Making text more accessible to the blind helps everyone else as well. For example, it makes the text more accessible to search engines as well. As Elliotte Rusty Harold points out in Refactoring HTML:

Wheelchair ramps are far more commonly used by parents with strollers, students with bicycles, and delivery people with hand trucks than they are by people in wheelchairs. When properly done, increasing accessibility for the disabled increases accessibility for everyone.

However, there are practical limits to how many semantic distinctions Unicode can make without becoming impossibly large, and so the standard is full of compromises. It can be quite difficult to decide when two uses of the same glyph should correspond to separate characters, and no standard could satisfy everyone.

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[1] Someone may discover that when I wrote “a 25 Ω resistor” above, I actually used an Omega  (Ω, U+03A9) rather than an Ohm character (Ω, U+2126). That’s because font support for Unicode is disappointing. If I had used the technically correct Ohm character, some people would not be able to see it.  Ironically, this would make the text less accessible.

On my Android phone, I can see Ω (Ohm) but I cannot see Ⅿ (Roman numeral M) because the installed fonts have a glyph for the former but not the latter.

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This post first appeared on Symbolism, a blog that I’ve now shut down.

Updating blog posts

I’ve been going through my old blog posts and fixing a few problems. I found a few missing images, code samples that had lost their indentation, etc. Most of the errors have been my fault, but some were due to bugs in plug-ins.

If you see any problems with a post, please let me know. You could send me an email, or leave a comment on the post. (For a while I had comments automatically turn off on older posts, but I’ve disabled that. Now you can comment on any post.)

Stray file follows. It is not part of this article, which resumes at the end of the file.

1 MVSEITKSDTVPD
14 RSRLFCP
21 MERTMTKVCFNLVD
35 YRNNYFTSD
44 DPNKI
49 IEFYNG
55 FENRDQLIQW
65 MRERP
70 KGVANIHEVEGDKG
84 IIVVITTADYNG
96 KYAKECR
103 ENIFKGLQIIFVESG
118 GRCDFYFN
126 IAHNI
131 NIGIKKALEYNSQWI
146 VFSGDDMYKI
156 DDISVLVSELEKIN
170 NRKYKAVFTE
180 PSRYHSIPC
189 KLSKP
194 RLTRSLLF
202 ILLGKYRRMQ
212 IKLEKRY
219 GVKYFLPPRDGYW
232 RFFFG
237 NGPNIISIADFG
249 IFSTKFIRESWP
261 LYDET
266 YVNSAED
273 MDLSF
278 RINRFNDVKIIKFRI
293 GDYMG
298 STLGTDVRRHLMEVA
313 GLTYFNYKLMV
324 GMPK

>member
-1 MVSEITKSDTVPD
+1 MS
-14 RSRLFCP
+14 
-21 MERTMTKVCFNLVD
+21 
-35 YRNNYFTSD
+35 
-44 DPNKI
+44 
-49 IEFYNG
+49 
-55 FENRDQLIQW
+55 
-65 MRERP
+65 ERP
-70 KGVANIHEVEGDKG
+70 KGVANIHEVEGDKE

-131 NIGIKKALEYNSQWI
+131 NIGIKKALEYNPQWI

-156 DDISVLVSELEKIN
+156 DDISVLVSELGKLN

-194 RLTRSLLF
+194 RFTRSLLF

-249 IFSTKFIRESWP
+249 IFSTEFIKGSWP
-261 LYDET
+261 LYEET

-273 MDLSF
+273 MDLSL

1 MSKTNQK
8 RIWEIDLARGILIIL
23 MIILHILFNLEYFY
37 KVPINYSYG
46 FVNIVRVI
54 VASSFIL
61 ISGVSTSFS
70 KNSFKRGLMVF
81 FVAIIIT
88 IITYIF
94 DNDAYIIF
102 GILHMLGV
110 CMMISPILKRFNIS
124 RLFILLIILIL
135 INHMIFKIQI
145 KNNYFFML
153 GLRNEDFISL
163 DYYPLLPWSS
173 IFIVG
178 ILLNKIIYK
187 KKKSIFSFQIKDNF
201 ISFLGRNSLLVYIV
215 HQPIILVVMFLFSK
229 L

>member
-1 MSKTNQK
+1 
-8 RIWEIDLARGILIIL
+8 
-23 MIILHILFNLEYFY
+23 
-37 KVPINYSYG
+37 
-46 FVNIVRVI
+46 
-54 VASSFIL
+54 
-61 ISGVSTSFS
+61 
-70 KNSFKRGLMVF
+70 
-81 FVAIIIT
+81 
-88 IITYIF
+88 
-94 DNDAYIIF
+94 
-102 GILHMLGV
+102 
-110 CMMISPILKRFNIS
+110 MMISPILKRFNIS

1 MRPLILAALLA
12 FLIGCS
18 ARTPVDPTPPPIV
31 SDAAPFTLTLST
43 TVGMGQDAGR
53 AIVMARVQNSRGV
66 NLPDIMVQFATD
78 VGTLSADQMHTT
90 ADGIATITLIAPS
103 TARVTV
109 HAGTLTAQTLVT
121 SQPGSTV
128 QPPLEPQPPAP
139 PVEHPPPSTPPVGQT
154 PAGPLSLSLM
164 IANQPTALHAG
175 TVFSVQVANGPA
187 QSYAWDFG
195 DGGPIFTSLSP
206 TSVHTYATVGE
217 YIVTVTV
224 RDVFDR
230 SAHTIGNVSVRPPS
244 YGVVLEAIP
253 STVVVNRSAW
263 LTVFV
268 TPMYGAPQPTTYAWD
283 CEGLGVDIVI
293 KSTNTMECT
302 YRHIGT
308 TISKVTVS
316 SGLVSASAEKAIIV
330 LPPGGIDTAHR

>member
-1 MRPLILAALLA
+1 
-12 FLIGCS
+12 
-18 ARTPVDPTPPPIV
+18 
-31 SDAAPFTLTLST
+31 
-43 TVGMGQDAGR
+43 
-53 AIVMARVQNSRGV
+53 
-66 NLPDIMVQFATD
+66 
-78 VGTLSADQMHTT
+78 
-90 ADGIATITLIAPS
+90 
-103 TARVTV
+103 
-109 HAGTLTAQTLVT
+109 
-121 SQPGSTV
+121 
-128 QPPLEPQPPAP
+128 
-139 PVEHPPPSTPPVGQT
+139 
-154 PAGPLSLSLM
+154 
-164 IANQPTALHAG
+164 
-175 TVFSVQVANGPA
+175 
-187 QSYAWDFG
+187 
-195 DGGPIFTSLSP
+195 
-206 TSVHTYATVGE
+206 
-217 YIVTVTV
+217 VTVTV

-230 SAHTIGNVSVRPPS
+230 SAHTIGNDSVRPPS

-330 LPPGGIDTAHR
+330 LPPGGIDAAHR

For the first couple years, this blog didn’t have many readers, and so not many people pointed out my errors. Now that there are more readers, I find out about errors more quickly. But I’ve found some egregious errors in some of the older posts.

Thanks for your contribution to this blog. I’ve been writing here for almost seven years, and I’ve benefited greatly from your input.

What do you mean by can’t?

You can’t subtract 4 from 3 (and stay inside the natural numbers, but you can inside the integers).

You can’t divide 3 by 4 (inside the ring of integers, but you can inside the rational numbers).

You can’t take the square root of a negative number (in the real numbers, but in the complex numbers you can, once you pick a branch of the square root function).

You can’t divide by zero (in the field of real numbers, but you may be able to do something that could informally be referred to as dividing by zero, depending on the context, by reformulating your statement, often in terms of limits).

When people say a thing cannot be done, they may mean it cannot be done in some assumed context. They may mean that the thing is difficult, and assume that the listener is sophisticated enough to interpret their answer as hyperbole. Maybe they mean that they don’t know how to do it and presume it can’t be done.